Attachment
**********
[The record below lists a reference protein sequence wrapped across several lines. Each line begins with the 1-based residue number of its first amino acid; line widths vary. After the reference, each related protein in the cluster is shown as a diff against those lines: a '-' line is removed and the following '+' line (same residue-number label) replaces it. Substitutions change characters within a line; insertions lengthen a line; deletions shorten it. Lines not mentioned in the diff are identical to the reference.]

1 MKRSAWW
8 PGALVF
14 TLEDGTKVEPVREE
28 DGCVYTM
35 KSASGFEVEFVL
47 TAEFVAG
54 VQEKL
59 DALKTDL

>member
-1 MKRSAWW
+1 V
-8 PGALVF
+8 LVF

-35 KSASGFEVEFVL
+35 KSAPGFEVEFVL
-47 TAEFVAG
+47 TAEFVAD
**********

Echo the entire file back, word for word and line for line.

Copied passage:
[The record below lists a reference protein sequence wrapped across several lines. Each line begins with the 1-based residue number of its first amino acid; line widths vary. After the reference, each related protein in the cluster is shown as a diff against those lines: a '-' line is removed and the following '+' line (same residue-number label) replaces it. Substitutions change characters within a line; insertions lengthen a line; deletions shorten it. Lines not mentioned in the diff are identical to the reference.]

1 MKRSAWW
8 PGALVF
14 TLEDGTKVEPVREE
28 DGCVYTM
35 KSASGFEVEFVL
47 TAEFVAG
54 VQEKL
59 DALKTDL

>member
-1 MKRSAWW
+1 V
-8 PGALVF
+8 LVF

-35 KSASGFEVEFVL
+35 KSAPGFEVEFVL
-47 TAEFVAG
+47 TAEFVAD